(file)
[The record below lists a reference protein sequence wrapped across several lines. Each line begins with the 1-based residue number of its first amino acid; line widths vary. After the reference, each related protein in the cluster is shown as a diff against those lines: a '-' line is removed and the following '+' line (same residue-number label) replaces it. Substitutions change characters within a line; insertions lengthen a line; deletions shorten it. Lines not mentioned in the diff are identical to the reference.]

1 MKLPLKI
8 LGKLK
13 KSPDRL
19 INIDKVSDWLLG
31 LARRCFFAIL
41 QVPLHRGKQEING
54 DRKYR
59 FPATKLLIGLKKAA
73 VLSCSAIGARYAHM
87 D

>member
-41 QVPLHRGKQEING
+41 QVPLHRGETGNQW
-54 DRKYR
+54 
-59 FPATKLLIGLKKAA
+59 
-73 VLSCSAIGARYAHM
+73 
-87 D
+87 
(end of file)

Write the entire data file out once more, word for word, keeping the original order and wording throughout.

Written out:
[The record below lists a reference protein sequence wrapped across several lines. Each line begins with the 1-based residue number of its first amino acid; line widths vary. After the reference, each related protein in the cluster is shown as a diff against those lines: a '-' line is removed and the following '+' line (same residue-number label) replaces it. Substitutions change characters within a line; insertions lengthen a line; deletions shorten it. Lines not mentioned in the diff are identical to the reference.]

1 MKLPLKI
8 LGKLK
13 KSPDRL
19 INIDKVSDWLLG
31 LARRCFFAIL
41 QVPLHRGKQEING
54 DRKYR
59 FPATKLLIGLKKAA
73 VLSCSAIGARYAHM
87 D

>member
-41 QVPLHRGKQEING
+41 QVPLHRGETGNQW
-54 DRKYR
+54 
-59 FPATKLLIGLKKAA
+59 
-73 VLSCSAIGARYAHM
+73 
-87 D
+87 